The Biden White House’s Early Agenda
by Geoff Vetter
by Geoff Vetter
President Biden’s inauguration ushered in a new era in Washington. The surprising elections of Senators Jon Ossoff and Raphael Warnock delivered Democratic control of Congress and the White House, promising a slight reduction in the anticipated gridlock in Washington, though not a total reprieve. The new administration’s ability to work with their counterparts on Capitol Hill remains uncertain, but the broad contours of Biden’s—and the Democratic Congress’—policy priorities are starting to become clear.
While the Biden team’s initial focus will be tackling the daily aspects of any new administration—issuing Executive Orders and working through the approval of new Cabinet members—addressing the pandemic and, to a lesser extent, its economic impact will be the main priorities. Beyond COVID-19 relief funding, there will be an intense focus on accelerating vaccine distribution efforts and expanding testing capabilities through direct federal support.
The remainder of the 117th Congress will likely be dedicated to broader health care challenges, infrastructure, and immigration reform.
Health Care: Even before the pandemic, a Biden administration and Democratically-controlled Congress would likely focus on expanding the Affordable Care Act to provide health care coverage to a larger share of Americans. In the wake of COVID-19, those goals will be even more of a priority. Proposals will likely center on a public option, lowering the eligibility age for Medicare, and/or enhancing the subsidies available to Americans who purchase coverage through a state-based exchange.
Infrastructure: “Infrastructure Week” has been a four-year-long running joke in D.C., but a stagnant economy and worsening unemployment picture make a significant infrastructure package a palatable option with bipartisan support to jump-start the economy. While the focus will be on repairing and building roads, bridges, and transit systems, the pandemic has highlighted the critical importance of broadband access, a crucial point of agreement between urban Democrats and rural Republicans.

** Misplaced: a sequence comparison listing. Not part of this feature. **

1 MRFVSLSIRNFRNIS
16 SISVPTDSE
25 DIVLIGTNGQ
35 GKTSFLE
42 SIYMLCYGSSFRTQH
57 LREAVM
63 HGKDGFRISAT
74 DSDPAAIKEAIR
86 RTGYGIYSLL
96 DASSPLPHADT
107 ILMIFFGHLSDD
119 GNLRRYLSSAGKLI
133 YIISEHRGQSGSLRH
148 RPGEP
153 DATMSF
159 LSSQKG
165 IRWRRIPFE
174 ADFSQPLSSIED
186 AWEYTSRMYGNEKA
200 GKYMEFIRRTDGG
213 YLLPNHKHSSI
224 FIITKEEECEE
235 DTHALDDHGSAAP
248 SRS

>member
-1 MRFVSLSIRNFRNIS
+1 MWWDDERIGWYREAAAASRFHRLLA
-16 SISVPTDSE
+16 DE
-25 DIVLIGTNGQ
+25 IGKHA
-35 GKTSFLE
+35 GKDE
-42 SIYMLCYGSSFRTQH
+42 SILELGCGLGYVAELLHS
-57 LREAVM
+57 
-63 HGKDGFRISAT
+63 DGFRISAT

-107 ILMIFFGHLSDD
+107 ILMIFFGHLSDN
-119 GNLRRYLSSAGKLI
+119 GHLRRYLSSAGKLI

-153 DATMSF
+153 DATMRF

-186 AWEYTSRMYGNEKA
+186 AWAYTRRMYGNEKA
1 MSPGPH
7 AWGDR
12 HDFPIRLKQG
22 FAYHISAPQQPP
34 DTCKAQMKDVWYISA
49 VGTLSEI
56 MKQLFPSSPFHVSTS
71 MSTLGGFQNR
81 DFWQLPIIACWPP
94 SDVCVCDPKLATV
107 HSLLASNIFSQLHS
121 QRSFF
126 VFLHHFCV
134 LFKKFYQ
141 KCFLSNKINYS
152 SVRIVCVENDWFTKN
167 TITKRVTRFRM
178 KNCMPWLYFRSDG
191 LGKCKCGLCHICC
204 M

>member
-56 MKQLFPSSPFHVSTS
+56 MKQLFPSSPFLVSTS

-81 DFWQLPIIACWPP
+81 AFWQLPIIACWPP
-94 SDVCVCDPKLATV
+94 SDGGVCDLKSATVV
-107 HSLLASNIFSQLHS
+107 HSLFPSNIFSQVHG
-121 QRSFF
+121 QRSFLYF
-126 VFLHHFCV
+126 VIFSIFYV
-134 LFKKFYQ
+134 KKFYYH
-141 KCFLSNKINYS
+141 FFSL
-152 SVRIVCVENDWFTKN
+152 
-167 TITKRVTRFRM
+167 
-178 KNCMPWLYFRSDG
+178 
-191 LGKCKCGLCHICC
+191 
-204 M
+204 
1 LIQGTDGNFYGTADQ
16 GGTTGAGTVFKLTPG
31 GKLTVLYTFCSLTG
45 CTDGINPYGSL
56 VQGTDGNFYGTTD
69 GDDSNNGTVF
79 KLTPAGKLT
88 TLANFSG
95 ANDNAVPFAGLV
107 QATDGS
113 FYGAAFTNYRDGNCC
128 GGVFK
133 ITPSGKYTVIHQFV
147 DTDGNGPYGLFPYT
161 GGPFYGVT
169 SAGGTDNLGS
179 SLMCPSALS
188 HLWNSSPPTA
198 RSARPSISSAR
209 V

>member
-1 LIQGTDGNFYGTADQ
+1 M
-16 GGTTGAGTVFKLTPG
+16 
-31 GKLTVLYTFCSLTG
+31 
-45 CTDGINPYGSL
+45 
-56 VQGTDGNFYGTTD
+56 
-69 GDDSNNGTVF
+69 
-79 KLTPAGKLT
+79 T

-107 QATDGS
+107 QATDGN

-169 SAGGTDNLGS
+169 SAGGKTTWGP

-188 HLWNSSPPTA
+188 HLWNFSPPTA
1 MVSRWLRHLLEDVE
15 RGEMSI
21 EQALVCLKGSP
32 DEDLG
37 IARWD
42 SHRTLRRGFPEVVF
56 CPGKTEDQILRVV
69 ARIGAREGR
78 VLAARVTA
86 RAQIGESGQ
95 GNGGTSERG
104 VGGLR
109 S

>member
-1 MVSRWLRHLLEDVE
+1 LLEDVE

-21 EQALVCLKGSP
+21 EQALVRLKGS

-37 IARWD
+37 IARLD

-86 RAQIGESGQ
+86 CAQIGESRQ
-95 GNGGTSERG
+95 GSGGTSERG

Immigration: Immigration reform—arguably the most contentious political issue of this century—has been debated in Congress since the second term of President George W. Bush. Despite a consensus proposal introduced by the “Gang of Eight” and passed by the Senate in 2013, no progress has been made on providing a pathway to citizenship for the millions of undocumented immigrants currently living and working in the United States. President Biden has pledged to reignite this conversation and break through the bottleneck with a bipartisan proposal in the first 100 days of his administration.
America’s multiple crises and the breadth of President Biden’s 100-day agenda offer a clear opportunity for brands and organizations to influence the outcome of upcoming policy fights. While Washington will certainly be less chaotic than it has been for the last four years, there will be no lack of drama. The big unknown is to what degree Congressional Republicans will work with Democrats on the Hill—whether we’ll see a return to the obstruction of the Obama years or a more productive, bipartisan era.
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